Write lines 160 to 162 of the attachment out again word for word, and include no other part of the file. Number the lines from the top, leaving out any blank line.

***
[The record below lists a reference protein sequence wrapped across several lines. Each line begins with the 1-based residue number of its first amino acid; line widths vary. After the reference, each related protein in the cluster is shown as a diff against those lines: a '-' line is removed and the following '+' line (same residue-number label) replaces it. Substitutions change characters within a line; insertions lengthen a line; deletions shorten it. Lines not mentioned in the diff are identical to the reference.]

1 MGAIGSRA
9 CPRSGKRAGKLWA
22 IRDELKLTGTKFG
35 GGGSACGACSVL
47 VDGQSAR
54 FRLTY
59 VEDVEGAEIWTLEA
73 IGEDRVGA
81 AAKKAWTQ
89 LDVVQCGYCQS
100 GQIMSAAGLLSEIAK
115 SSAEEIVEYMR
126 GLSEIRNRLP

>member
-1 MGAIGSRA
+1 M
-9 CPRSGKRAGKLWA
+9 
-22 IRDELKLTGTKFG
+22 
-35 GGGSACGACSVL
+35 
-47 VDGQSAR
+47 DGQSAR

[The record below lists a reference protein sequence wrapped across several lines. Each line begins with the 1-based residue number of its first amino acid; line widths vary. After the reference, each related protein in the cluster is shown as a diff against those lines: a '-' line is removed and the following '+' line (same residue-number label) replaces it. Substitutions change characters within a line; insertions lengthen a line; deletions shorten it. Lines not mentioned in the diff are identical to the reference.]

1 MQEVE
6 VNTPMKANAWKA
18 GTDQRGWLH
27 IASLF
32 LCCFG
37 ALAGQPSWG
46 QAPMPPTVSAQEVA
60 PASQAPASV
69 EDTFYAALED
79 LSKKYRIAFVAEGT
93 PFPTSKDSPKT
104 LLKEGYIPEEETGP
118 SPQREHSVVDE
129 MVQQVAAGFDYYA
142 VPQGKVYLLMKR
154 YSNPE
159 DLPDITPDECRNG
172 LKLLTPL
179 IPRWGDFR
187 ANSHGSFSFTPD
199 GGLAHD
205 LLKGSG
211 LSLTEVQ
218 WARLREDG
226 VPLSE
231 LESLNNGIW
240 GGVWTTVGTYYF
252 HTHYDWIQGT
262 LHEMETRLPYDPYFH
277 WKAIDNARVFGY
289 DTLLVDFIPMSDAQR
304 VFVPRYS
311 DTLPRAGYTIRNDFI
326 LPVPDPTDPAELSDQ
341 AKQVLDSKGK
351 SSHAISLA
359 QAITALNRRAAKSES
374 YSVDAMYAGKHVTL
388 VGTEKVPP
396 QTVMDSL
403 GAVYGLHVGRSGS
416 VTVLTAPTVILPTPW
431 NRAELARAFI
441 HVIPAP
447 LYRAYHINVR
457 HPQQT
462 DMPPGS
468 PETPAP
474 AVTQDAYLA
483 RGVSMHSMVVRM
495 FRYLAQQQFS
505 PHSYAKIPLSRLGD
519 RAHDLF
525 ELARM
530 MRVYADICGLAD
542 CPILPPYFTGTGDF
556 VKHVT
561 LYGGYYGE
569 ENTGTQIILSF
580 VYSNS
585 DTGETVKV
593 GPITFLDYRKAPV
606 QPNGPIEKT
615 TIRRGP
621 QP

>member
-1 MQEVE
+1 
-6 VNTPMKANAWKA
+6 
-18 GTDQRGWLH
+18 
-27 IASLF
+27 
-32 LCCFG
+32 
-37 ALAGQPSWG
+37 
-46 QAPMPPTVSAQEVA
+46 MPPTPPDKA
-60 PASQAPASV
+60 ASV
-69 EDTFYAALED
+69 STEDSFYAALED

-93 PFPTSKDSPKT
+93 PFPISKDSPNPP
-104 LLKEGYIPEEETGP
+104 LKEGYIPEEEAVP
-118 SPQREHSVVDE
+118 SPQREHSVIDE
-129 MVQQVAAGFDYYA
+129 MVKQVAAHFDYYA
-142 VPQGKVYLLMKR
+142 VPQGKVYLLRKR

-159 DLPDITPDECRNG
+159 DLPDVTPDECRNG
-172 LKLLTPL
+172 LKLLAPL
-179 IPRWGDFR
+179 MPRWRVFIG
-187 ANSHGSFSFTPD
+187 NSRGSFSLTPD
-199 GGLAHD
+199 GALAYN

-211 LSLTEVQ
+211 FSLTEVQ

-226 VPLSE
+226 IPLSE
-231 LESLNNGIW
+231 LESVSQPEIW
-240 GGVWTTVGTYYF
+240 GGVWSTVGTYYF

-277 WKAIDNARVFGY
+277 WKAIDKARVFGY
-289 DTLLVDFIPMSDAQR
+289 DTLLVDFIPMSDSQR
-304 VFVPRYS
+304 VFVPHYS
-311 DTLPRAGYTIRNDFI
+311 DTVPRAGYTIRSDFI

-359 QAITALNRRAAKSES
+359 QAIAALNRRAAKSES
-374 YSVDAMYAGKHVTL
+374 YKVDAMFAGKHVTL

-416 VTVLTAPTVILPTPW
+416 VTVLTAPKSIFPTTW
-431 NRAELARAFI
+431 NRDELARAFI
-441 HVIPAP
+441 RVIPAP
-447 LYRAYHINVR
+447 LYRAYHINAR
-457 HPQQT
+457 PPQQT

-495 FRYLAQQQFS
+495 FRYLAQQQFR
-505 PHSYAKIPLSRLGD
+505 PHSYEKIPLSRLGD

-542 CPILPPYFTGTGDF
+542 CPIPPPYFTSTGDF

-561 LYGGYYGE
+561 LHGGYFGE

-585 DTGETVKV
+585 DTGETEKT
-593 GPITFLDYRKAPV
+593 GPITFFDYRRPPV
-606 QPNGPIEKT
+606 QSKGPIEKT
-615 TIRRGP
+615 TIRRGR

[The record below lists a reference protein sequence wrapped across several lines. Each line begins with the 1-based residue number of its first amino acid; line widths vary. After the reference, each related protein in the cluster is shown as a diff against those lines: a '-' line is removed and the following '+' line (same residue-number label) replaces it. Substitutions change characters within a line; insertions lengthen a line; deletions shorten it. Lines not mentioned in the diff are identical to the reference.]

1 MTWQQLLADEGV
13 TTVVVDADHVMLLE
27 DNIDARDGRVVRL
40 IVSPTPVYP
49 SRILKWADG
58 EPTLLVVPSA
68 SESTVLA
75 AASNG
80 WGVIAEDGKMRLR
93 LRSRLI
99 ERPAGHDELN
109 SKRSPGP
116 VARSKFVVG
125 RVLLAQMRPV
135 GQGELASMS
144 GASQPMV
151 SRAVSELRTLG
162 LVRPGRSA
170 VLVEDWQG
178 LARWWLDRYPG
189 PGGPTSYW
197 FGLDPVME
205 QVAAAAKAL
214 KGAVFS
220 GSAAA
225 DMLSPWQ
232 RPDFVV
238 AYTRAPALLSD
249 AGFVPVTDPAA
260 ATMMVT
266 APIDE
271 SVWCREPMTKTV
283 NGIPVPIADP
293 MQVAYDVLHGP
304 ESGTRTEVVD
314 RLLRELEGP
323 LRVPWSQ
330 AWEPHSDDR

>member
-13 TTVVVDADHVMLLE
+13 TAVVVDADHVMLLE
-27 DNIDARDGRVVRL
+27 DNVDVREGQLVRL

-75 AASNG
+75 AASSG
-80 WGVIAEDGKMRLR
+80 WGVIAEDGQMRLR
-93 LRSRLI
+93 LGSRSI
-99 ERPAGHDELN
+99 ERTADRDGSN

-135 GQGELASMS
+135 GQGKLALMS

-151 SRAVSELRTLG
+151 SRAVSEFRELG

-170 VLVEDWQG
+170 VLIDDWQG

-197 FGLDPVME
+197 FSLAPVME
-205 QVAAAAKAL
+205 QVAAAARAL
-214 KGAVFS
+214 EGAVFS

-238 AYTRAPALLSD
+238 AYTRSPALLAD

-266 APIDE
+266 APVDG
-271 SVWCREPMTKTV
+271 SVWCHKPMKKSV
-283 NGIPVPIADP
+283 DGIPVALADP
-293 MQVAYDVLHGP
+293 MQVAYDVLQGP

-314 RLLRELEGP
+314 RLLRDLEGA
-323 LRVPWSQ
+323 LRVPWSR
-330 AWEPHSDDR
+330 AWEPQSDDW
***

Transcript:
+457 PPQQT

-495 FRYLAQQQFS
+495 FRYLAQQQFR